General implicated in torture claims victory in Indonesia’s presidential election
Prabowo Subianto, a former general implicated in the disappearance and torture of dissidents under the Suharto dictatorship, has declared himself the winner of Indonesia's presidential election. | AP

A former general linked to past human rights abuses claimed victory Thursday in Indonesia’s presidential election. Defense Minister Prabowo Subianto presented himself as an heir to sitting President Joko Widodo, whose son was his running mate.

Before the final declaration by election officials, Subianto told thousands of supporters in the capital, Jakarta, that his victory was “the victory of all Indonesians.”

Subianto, who was once banned from entering the United States for two decades because of his human rights record, was an army general during the brutal and corrupt 32-year dictatorship of General Suharto, which ended just over 25 years ago in the archipelago between the Pacific and Indian Oceans.

He served as a special forces commander in a unit linked to torture and disappearances, allegations that he vehemently denies.

According to unofficial tallies conducted by Indonesian polling agencies, Subianto had won about 59 percent of the votes.

The final official count may not be finished for up to a month, but quick counts have provided an accurate picture of the results of all four presidential elections held in Indonesia since it began direct voting in 2004.

Subianto said in a speech from a sports stadium: “We should not be arrogant. We should not be proud. We should not be euphoric. We still have to be humble.”

Subianto, who married one of dictator Suharto’s daughters, was a long-time commander in the army special forces, Kopassus.

He was dishonorably discharged in 1998 after Kopassus forces kidnapped and tortured political opponents of Suharto. At least 22 activists were kidnapped that year, and 13 are still missing.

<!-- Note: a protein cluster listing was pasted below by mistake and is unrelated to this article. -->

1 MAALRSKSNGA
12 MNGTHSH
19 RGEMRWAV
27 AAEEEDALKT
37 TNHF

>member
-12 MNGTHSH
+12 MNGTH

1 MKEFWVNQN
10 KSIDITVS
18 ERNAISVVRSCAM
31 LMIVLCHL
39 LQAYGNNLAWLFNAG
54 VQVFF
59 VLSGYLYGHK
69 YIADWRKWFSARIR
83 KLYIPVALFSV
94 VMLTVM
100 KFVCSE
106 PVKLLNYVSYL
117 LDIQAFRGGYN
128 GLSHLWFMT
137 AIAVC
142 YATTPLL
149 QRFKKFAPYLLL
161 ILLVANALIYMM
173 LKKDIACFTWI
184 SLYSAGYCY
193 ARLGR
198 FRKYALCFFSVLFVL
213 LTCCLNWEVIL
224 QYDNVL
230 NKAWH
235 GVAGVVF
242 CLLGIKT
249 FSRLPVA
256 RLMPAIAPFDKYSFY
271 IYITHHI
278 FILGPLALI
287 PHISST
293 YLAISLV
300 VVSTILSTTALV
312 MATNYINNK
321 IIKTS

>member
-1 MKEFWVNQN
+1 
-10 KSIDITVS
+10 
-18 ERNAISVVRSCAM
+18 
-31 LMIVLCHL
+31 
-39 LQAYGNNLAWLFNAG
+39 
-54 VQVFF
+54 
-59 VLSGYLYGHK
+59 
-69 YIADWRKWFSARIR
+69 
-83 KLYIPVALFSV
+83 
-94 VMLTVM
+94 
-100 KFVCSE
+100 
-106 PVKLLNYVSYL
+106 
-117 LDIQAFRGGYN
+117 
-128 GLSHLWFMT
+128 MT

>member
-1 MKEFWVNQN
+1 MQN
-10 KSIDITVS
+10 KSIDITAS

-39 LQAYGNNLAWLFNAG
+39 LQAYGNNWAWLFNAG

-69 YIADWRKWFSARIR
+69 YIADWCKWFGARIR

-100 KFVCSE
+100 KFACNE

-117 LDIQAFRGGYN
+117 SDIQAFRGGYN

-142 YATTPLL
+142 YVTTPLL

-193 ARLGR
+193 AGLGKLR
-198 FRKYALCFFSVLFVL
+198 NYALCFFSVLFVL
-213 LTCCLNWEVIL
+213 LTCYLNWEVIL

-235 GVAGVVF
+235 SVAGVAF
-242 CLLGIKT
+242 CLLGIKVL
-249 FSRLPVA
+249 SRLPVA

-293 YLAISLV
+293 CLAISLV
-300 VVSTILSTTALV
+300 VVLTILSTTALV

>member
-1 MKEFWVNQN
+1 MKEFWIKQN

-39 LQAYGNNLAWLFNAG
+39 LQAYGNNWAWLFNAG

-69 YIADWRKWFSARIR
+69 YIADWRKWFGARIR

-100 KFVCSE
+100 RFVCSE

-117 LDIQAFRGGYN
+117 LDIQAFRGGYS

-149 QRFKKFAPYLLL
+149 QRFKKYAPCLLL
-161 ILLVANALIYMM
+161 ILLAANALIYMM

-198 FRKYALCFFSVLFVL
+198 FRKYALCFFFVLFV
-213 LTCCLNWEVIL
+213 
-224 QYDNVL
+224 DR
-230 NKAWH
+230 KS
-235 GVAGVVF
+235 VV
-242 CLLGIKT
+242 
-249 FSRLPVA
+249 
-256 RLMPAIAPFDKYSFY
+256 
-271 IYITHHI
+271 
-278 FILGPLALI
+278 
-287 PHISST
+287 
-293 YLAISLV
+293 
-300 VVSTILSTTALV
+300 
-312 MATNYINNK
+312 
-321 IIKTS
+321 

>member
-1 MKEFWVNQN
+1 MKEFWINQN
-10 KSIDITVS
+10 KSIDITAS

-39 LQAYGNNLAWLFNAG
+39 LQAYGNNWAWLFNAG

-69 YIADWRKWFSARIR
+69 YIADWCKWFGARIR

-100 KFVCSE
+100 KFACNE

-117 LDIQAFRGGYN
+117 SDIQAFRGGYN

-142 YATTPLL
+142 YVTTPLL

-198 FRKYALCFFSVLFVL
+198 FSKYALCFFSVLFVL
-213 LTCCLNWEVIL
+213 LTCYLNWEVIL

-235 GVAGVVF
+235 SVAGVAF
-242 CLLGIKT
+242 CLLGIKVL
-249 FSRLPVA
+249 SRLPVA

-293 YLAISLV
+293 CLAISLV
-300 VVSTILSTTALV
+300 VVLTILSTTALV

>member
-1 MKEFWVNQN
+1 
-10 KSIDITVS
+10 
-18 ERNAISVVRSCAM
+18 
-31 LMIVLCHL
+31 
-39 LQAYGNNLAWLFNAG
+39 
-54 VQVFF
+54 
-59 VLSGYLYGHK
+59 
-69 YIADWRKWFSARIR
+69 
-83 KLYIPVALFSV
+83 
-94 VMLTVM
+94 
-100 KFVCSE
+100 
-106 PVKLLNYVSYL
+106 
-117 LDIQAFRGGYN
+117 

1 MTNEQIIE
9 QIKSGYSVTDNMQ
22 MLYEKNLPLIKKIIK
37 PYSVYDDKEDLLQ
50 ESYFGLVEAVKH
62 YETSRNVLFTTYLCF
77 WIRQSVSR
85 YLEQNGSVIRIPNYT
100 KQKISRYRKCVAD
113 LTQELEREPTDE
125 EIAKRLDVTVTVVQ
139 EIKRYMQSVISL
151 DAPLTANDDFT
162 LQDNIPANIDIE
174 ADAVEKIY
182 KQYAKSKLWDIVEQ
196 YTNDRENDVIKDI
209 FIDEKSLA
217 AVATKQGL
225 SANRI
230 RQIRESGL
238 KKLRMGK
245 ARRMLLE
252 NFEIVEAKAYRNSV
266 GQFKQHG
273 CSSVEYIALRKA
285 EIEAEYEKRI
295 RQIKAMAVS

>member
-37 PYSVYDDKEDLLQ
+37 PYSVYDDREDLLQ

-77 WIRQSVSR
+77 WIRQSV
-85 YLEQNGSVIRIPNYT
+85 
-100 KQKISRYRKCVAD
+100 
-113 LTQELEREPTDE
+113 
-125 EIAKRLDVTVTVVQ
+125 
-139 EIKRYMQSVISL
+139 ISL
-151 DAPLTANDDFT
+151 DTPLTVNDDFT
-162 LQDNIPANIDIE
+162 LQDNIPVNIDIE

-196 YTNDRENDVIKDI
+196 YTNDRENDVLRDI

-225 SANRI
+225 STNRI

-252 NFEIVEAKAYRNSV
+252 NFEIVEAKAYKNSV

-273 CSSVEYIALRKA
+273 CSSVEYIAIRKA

Subianto never faced a trial and denied any involvement, although several of his men were tried and convicted.

Subianto lost in two previous runs against President Joko Widodo but was the frontrunner for this election. His running mate, the outgoing president’s eldest son, 36-year-old Gibran Rakabuming Raka, was allowed to run when the Constitutional Court made an exception to the minimum age requirement of 40.

The court was then headed by President Widodo’s brother-in-law, who was removed by an ethics panel for not recusing himself.

The other two candidates in the election are Anies Baswedan, the former head of an Islamic university and governor of Jakarta until last year, and Ganjar Pranowo from the governing Indonesian Democratic Party of Struggle but who did not have President Widodo’s support.

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Roger McKenzie
Roger McKenzie

Roger McKenzie is the International Editor of Morning Star, Britain’s daily socialist newspaper. He is the author of the book "African Uhuru: The Fight for African Freedom in the Rise of the Global South" published by Manifesto Press.